The Treasury has confirmed that plans for the Royal Mint to create non-fungible tokens (NFT) have been scrapped and that Britain will not be launching its own digital token. The Economic Secretary Andrew Griffith confirmed this decision in a written response to a question from Tory MP Harriett Baldwin, which was subsequently supported by the Treasury.
The Reason for this Move
As we all know, NFTs provide digital ownership of collectible assets, such as images, although there have been numerous reports of fraud, fees, disputes over ownership, and environmental issues. According to experts, this is a relatively new concept and should be treated with caution.
The Treasury Select Committee chairman, Ms. Baldwin, noted that there is currently insufficient evidence to recommend their constituents to invest in these types of speculative tokens, due to the risk of complete capital loss. As such, the Royal Mint and Treasury have decided not to move forward with the launch of the Royal Mint NFTs.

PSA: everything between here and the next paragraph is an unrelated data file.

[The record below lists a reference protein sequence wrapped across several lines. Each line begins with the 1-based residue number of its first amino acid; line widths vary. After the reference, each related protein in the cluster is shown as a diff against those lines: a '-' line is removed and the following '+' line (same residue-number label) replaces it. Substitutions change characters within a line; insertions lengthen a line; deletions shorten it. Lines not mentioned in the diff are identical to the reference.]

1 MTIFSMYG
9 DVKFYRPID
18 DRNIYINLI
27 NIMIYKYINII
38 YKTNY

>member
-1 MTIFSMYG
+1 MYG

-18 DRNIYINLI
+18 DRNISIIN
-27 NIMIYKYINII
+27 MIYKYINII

The Origin of Royal Mint NFT
Last year, Prime Minister Rishi Sunak appointed The Royal Mint to develop an “NFT for Britain” that could be traded online.
In 2021, there was a surge of interest in NFTs; however, in May of the same year, due to the collapse of digital currencies and the subsequent failure of FTX, a well-known NFT trading platform, prices dropped significantly.
Furthermore, The Bored Ape Yacht Club – an esteemed NFT minter, got a lot of attention. Many of its artworks have even fetched hundreds of thousands of dollars prior to the recent decline of the NFT market.